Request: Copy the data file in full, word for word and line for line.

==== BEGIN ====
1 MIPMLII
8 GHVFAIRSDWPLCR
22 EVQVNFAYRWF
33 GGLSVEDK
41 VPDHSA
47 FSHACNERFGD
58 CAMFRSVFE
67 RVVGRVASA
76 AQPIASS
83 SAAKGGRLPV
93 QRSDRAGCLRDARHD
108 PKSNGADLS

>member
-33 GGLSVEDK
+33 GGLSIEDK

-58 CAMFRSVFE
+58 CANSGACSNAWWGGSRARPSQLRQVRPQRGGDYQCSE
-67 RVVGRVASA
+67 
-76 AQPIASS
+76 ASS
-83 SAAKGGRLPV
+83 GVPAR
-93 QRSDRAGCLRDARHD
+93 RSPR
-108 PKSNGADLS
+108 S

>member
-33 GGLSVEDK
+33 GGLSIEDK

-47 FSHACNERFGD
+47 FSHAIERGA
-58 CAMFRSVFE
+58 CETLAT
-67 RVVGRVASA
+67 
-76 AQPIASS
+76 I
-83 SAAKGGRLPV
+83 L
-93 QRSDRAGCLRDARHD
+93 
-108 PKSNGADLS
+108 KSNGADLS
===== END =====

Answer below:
1 MIPMLII
8 GHVFAIRSDWPLCR
22 EVQVNFAYRWF
33 GGLSVEDK
41 VPDHSA
47 FSHACNERFGD
58 CAMFRSVFE
67 RVVGRVASA
76 AQPIASS
83 SAAKGGRLPV
93 QRSDRAGCLRDARHD
108 PKSNGADLS

>member
-33 GGLSVEDK
+33 GGLSIEDK

-58 CAMFRSVFE
+58 CANSGACSNAWWGGSRARPSQLRQVRPQRGGDYQCSE
-67 RVVGRVASA
+67 
-76 AQPIASS
+76 ASS
-83 SAAKGGRLPV
+83 GVPAR
-93 QRSDRAGCLRDARHD
+93 RSPR
-108 PKSNGADLS
+108 S

>member
-33 GGLSVEDK
+33 GGLSIEDK

-47 FSHACNERFGD
+47 FSHAIERGA
-58 CAMFRSVFE
+58 CETLAT
-67 RVVGRVASA
+67 
-76 AQPIASS
+76 I
-83 SAAKGGRLPV
+83 L
-93 QRSDRAGCLRDARHD
+93 
-108 PKSNGADLS
+108 KSNGADLS